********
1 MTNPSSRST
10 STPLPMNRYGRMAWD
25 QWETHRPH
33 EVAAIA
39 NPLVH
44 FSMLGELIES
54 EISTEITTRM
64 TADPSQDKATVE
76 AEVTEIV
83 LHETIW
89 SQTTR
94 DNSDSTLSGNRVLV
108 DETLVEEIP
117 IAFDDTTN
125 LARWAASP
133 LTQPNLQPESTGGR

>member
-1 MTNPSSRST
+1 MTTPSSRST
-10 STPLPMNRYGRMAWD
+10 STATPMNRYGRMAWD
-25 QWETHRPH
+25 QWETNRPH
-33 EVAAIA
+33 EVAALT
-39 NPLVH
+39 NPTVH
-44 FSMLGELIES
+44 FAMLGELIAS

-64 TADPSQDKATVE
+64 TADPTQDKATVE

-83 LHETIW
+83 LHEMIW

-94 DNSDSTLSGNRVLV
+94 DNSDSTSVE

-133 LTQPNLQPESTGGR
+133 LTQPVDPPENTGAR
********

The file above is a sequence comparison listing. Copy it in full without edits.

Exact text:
1 MTNPSSRST
10 STPLPMNRYGRMAWD
25 QWETHRPH
33 EVAAIA
39 NPLVH
44 FSMLGELIES
54 EISTEITTRM
64 TADPSQDKATVE
76 AEVTEIV
83 LHETIW
89 SQTTR
94 DNSDSTLSGNRVLV
108 DETLVEEIP
117 IAFDDTTN
125 LARWAASP
133 LTQPNLQPESTGGR

>member
-1 MTNPSSRST
+1 MTTPSSRST
-10 STPLPMNRYGRMAWD
+10 STATPMNRYGRMAWD
-25 QWETHRPH
+25 QWETNRPH
-33 EVAAIA
+33 EVAALT
-39 NPLVH
+39 NPTVH
-44 FSMLGELIES
+44 FAMLGELIAS

-64 TADPSQDKATVE
+64 TADPTQDKATVE

-83 LHETIW
+83 LHEMIW

-94 DNSDSTLSGNRVLV
+94 DNSDSTSVE

-133 LTQPNLQPESTGGR
+133 LTQPVDPPENTGAR